Swale Watchers

 

Envisioning a city in harmony with nature

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Preserving Urban Prairie Landscapes: Exploring One of Saskatoon’s Natural Treasures

Bird species

plants species

Welcome to the Swales – Saskatoon’s ribbons of green

The Northeast and Small Swales are ribbons of native prairie and natural wetlands that offer gifts of resilience and hope to the city of Saskatoon. These life-sustaining landscapes were formed thousands of years ago by ancient meanders of the South Saskatchewan River. Today, the Swales are home to an amazing diversity of life, including more than two dozen species at risk, 200 kinds of native plants, at least 175 species of birds, and many other types of wildlife. If you are longing to hear the lilting trill of the meadowlark or the haunting song of coyotes, the Swales are the place for you!

The Swales are also a refuge for the people of Saskatoon. They are zones of quiet and refreshment, offering a respite from the hubbub of urban life. At no extra cost, these natural grasslands and wetlands also provide valuable services by purifying water, storing carbon, cooling the air, and standing ready to mitigate the worst extremes of climate change. Yet the threat of aggressive development is now bearing down on the Swales, and these vital places need our protection and support.

Summer blooms at the Northeast Swale.

Where are the Northeast and Small Swales?

The Northeast Swale is a corridor of wetlands and grasslands that begins at Crocus Prairie on the east bank of the South Saskatchewan River, and flows north and east for almost twenty-six kilometers before rejoining the river at Clark’s Crossing. This connected landscape represents one of the largest surviving fragments of native prairie in our part of the province. The first four or five kilometers of the Northeast Swale (about 360 hectares or 880 acres) are inside Saskatoon’s city limits, just north of the Forest Grove, Evergreen, and Aspen Ridge neighbourhoods.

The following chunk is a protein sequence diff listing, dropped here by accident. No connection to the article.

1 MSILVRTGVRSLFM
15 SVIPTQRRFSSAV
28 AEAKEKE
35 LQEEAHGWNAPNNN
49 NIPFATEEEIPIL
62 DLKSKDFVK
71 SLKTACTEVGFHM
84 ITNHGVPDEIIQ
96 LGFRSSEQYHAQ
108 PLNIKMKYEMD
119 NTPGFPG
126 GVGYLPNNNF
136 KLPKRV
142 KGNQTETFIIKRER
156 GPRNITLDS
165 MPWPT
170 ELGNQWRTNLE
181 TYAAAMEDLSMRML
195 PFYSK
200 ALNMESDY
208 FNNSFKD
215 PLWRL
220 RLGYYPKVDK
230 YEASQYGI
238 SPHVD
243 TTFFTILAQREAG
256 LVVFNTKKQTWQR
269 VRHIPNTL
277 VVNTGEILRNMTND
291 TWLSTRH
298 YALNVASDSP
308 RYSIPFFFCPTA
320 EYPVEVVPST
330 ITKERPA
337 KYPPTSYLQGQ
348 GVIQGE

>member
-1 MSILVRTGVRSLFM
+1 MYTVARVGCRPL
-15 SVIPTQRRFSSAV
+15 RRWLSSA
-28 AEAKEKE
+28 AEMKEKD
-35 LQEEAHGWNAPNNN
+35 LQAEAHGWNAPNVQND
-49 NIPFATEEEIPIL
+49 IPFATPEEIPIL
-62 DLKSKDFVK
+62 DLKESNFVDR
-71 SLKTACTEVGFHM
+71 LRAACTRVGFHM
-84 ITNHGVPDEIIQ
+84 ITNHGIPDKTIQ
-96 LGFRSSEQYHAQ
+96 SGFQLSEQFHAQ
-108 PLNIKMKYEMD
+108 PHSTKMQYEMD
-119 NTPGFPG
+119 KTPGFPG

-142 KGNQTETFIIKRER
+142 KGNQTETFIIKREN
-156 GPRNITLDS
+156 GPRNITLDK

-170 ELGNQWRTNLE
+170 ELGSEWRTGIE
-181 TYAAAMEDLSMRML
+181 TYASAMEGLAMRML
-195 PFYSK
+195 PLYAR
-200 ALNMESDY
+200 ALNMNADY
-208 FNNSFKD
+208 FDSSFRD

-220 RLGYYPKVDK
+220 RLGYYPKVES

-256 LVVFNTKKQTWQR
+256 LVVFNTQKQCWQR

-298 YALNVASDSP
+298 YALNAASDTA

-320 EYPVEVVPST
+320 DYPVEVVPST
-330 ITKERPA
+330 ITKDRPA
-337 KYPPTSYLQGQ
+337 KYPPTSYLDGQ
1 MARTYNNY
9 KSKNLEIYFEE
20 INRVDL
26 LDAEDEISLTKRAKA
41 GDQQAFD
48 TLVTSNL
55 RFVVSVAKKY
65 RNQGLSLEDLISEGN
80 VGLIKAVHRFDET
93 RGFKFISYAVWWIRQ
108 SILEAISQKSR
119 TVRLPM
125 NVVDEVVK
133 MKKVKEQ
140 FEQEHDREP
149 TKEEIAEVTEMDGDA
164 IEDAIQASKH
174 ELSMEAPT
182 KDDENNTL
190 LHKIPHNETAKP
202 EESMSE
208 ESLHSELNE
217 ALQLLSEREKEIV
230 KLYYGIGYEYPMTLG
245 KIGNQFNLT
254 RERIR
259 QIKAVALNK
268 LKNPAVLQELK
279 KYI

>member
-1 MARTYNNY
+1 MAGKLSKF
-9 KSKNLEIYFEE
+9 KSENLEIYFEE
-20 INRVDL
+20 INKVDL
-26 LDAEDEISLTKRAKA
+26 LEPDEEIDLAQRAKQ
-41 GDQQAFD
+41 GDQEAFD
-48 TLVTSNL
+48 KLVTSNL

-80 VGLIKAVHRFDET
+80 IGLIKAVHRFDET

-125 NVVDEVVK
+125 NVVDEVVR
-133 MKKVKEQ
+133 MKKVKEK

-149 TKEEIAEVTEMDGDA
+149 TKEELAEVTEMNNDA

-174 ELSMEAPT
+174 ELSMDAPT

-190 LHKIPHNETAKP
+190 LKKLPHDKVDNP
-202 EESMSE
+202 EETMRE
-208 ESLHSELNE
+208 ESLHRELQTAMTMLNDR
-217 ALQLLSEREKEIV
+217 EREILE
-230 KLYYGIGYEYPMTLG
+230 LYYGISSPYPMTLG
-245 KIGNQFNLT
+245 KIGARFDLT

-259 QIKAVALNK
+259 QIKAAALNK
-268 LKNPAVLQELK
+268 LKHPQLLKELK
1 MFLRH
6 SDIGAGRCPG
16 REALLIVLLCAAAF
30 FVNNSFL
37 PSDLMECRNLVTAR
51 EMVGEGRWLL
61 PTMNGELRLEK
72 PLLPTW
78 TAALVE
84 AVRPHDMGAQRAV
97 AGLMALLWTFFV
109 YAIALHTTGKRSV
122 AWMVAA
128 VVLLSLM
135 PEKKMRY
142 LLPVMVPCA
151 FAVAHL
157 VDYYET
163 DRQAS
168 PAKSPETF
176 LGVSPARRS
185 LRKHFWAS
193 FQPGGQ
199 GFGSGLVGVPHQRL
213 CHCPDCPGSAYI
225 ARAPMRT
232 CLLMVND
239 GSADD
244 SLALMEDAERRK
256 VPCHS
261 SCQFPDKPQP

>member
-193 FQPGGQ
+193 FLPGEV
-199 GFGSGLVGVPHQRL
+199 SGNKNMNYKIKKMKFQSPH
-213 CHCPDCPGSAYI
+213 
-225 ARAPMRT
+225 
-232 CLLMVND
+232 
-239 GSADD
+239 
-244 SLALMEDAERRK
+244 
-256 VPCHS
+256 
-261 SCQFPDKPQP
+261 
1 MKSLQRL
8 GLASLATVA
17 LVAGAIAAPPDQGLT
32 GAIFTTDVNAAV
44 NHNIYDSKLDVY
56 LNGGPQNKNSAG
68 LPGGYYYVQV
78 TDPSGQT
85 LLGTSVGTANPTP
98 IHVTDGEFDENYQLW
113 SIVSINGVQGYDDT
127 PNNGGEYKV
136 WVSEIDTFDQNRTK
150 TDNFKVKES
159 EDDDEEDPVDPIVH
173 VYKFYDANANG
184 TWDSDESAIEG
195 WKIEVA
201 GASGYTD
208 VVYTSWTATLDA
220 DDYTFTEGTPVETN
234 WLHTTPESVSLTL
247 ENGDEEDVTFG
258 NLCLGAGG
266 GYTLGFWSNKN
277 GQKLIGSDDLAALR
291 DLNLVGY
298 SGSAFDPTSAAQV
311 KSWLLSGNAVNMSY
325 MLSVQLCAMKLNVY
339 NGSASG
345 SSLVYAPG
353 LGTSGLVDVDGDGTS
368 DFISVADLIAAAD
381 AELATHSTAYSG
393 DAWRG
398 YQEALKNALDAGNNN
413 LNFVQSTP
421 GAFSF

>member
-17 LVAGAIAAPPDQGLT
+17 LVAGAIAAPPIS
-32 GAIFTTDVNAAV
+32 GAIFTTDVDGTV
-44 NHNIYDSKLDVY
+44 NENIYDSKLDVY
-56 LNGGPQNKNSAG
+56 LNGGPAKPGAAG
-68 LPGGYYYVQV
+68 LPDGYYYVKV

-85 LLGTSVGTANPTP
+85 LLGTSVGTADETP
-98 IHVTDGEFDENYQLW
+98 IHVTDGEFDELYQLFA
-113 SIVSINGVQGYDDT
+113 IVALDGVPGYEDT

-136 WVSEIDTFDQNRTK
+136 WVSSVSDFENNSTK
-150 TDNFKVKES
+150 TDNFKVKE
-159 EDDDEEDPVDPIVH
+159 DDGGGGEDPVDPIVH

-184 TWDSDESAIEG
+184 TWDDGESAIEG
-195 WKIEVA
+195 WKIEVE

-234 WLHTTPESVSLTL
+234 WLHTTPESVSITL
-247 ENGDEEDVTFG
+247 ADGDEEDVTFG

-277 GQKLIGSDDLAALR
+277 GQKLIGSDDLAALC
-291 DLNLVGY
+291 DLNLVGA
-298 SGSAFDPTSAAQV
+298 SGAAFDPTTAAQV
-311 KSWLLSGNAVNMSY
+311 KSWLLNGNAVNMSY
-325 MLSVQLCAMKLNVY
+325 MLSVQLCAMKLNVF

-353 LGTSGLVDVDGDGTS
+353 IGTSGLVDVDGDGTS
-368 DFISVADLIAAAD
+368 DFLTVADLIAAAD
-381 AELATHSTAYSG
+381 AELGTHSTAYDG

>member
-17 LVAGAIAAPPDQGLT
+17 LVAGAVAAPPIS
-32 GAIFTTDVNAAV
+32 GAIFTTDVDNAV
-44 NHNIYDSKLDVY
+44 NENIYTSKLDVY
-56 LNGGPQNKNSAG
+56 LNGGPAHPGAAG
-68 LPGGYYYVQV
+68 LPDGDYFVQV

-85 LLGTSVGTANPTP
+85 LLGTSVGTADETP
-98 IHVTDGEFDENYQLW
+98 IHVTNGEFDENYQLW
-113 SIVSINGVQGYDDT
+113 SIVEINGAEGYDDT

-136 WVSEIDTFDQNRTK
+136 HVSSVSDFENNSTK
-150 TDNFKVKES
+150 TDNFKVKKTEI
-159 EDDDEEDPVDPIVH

The Small Swale, covering approximately 90 hectares (222 acres), lies entirely within the City of Saskatoon. It originates along the river just south of Chief Mistawasis Bridge and runs northeast until it joins the river again, directly across from Wanuskewin Heritage Park. The Small Swale contains some of the best quality fragments of natural prairie anywhere in the province.

Northeast Swale Directions

Small Swale Directions

Did you know…

A Swale is “a low or hollow place, especially a marshy depression between ridges.” The Northeast and Small Swales are refuges for life and the last, best remnants of natural wetlands and grasslands in and around Saskatoon.

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The Swale Watchers gratefully acknowledge that we live and work on Treaty Six territory and the homeland of the Metis Nation.

© 2024 Swale Watchers

Photos By: Muhammad Zain Ul Abideen & M. Mickelson